Different languages from around the world, especially from the former British Empire and the Commonwealth of Nations, have been brought to England by immigrants. Many of these are widely spoken within ethnic minority communities, including Punjabi, Hindi, Urdu, Bengali, Gujarati, Chinese and Vietnamese. These are often used by official bodies to communicate with the relevant sections of the community, particularly in big cities, but this occurs on an "as needed" basis rather than as the result of specific legislative ordinances.

Other languages have also traditionally been spoken by minority populations in England, including Romany.

Despite the relatively small size of the nation, there are a large number of distinct English regional accents. Those with particularly strong accents may not be easily understood elsewhere in the country.


The country is named after the Angles, one of several Germanic tribes who settled the country in the 5th and 6th centuries.

There are two distinct linguistic patterns for the name of the country. The majority of European languages use names akin to "England":

The Celtic names are quite different, deriving from the languages of tribes existing throughout the British Isles, often for thousands of years before even the Romans arrived:

Yet more linguistic diversity was contributed by the Saxons, another Germanic tribe which arrived at about the same as the Angles.

See: Wiktionary:England for a further list of non-English names for England.

"England" is sometimes mistakenly used to refer to the entire United Kingdom, the island of Great Britain, or the British Isles. This may offend people from other parts of the UK. Frequently the English use the less-specific "Britain" or "the UK", even when "England" is technically correct.

Alternative names include:

The inhabitants of England are the English. The slang terms sometimes used for them include "Sassenachs" (from the Scots Gaelic), "Limeys" (in reference to the citrus fruits carried aboard English sailing vessels to prevent scurvy) and "Pom/Pommy" (used in Australian English and New Zealand English), but these may be perceived as offensive. Also see alternative words for British.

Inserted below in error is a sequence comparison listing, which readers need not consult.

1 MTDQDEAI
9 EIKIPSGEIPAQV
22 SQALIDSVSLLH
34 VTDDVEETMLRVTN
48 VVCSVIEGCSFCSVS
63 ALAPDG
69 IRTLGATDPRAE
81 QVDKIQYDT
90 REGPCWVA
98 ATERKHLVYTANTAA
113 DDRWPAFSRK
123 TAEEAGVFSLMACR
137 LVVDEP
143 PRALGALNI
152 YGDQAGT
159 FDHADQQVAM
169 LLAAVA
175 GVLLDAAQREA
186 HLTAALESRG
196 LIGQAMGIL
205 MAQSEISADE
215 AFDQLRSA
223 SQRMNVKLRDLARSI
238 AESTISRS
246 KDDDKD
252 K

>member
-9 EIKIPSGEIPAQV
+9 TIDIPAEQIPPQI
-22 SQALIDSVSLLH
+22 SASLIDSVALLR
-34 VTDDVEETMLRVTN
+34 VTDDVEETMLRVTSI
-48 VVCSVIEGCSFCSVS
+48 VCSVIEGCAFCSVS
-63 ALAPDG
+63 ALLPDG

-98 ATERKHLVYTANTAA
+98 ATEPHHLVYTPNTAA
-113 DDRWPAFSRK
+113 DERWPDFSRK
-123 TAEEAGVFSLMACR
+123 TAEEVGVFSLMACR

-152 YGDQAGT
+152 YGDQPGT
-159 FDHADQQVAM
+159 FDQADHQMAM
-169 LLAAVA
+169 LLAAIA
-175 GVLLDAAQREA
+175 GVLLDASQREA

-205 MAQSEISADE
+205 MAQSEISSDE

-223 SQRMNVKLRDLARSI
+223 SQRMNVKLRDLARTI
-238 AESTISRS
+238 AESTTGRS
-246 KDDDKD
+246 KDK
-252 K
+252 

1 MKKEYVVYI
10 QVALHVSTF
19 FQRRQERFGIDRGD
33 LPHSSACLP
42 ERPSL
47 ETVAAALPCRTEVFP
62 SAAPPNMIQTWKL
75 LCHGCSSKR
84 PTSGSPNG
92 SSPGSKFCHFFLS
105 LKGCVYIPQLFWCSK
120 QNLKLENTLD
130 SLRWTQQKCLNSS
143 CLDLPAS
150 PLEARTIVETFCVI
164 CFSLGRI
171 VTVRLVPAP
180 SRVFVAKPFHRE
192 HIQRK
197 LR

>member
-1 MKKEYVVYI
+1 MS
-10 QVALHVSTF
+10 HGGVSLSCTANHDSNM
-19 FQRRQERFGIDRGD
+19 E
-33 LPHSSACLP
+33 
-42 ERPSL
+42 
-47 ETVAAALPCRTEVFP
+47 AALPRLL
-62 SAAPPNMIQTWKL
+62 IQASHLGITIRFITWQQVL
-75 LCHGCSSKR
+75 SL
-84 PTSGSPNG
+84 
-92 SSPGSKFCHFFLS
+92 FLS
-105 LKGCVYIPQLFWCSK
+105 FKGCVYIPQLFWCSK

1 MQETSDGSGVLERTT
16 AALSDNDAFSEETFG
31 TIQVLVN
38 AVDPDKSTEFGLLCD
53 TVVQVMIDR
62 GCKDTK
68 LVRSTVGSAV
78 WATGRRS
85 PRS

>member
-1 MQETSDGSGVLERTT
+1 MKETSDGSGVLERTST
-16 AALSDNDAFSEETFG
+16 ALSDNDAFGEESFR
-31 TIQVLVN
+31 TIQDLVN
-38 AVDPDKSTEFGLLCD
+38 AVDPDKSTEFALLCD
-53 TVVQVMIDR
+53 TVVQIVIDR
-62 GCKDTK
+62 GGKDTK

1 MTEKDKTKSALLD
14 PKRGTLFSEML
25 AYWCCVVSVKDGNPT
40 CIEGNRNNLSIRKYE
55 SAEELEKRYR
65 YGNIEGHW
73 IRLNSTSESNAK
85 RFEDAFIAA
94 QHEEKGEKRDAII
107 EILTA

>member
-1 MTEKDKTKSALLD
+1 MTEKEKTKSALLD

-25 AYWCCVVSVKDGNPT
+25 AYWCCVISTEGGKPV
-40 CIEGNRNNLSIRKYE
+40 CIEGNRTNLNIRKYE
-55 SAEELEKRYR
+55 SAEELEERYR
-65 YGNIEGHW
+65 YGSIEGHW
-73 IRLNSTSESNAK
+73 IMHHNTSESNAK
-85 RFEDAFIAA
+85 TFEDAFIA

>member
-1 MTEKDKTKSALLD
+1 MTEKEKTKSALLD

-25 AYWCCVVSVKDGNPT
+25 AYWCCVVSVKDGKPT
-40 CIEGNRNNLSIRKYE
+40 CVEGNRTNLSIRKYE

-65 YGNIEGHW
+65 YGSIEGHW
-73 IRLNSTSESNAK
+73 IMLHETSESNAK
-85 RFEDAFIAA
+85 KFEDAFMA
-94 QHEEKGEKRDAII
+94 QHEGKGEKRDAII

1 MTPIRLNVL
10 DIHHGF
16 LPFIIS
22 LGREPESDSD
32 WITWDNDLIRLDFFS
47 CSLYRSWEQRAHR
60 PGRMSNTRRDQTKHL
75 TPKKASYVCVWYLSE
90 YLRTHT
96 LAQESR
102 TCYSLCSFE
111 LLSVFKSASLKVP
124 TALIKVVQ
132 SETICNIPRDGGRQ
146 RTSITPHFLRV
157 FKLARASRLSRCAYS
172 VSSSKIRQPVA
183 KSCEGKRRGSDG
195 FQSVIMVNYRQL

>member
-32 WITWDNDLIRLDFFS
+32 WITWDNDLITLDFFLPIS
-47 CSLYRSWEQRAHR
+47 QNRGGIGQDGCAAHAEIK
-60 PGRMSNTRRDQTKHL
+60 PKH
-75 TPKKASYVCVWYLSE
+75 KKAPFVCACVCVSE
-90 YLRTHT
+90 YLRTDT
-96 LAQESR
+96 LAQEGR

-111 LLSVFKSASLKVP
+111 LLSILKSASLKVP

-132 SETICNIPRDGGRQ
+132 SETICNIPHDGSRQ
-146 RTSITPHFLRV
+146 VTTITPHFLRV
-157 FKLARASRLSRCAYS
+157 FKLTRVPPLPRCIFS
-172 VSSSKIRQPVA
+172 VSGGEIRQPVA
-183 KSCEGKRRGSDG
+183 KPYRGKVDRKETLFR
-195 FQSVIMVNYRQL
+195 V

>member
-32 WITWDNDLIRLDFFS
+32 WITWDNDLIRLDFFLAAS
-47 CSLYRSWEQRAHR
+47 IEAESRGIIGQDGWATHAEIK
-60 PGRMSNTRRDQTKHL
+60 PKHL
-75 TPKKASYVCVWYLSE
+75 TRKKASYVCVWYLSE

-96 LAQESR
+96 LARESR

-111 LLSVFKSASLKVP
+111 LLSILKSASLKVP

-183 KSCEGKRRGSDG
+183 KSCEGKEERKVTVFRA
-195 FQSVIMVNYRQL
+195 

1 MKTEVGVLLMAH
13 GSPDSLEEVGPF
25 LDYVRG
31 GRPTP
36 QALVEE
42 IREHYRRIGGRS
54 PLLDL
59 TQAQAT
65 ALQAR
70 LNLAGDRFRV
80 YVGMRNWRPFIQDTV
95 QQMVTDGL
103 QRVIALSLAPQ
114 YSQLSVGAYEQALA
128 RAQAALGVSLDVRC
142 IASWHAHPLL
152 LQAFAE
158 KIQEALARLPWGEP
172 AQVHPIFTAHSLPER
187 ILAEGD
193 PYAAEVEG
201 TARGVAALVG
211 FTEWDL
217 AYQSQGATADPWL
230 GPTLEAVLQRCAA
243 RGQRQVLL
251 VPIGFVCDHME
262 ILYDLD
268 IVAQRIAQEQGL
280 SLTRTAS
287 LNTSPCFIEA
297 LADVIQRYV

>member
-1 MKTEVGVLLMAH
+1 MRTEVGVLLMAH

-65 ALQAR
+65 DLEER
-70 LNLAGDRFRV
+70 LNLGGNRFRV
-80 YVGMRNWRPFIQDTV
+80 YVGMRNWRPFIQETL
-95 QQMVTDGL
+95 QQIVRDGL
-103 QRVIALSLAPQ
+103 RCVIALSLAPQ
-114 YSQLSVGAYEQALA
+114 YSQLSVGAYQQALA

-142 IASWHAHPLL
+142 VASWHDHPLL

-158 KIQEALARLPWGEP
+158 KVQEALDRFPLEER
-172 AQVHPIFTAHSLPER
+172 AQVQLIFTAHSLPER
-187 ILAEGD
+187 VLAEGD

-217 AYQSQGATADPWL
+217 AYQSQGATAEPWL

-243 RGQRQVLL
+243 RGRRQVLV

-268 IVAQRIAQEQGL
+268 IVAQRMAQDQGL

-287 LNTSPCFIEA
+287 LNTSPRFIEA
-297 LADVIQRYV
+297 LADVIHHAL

Symbols and insignia

The logo of the England national football team combines the Three Lions with the Tudor rose.
The logo of the England national football team combines the Three Lions with the Tudor rose.

The two traditional symbols of England are the St. George's cross (the English flag) and the Three Lions coat of arms (see above), both derived from the great Norman powers that formed the monarchy – the Cross of Aquitaine and the Lions of Anjou. The three lions were first definitely used by Richard I (Richard the Lionheart) in the late 12th century (although it is also possible that Henry I may have bestowed it on his son Henry before then). Historian Simon Schama has argued that the Three Lions are the true symbol of England because the English throne descended down the Angevin line.

A red cross acted as a symbol for many Crusaders in the 12th and 13th centuries. It became associated with St George and England, along with other countries and cities (such as Georgia, Milan and the Republic of Genoa), which claimed him as their patron saint and used his cross as a banner. It remained in national use until 1707, when the Union Flag (which English and Scottish ships had used at sea since 1606) was adopted for all purposes to unite the whole of Great Britain under a common flag. The flag of England no longer has much of an official role, but it is widely flown by Church of England properties and at sporting events. (Paradoxically, the latter is a fairly recent development; until the late 20th century, it was commonplace for fans of English teams to wave the Union Flag, rather than the St George's Cross).

The rose is widely recognised as the national flower of England and is used in a variety of contexts. Predominantly, this is a red rose (which also symbolises Lancashire), such as the badge of the English Rugby Union team. However, a white rose (which also symbolises Yorkshire) or a "tudor rose" (symbolising the end of the War of the Roses) may also be used on different occasions.

The Three Lions badge performs a similar role for the English national football team and English national cricket team.

National anthems

Although England does not have an official anthem of its own, the following are widely regarded as English national hymns:

"God Save The Queen" (the national anthem for the UK as a whole) is usually played for English sporting events (e.g. football matches), although "Land of Hope and Glory" has also been used as the English anthem for the Commonwealth Games. "Rule Britannia" despite being a song about Britain as a whole was often used for the English national football team when they play against another of the home nations but more recently "God Save The Queen" has been used by both the rugby and football teams. Many believe that English teams should use their own anthems, most popular of which is the use of "Jerusalem".

See also

External links

Wikiquote has a collection of quotations related to:
Wikimedia Commons has media related to:

The constituent parts of the United Kingdom (UK)
Flag of the United Kingdom
Flag of England England | Flag Scotland Scotland | Unofficial flag of Northern Ireland Northern Ireland | Flag of Wales Wales
Personal tools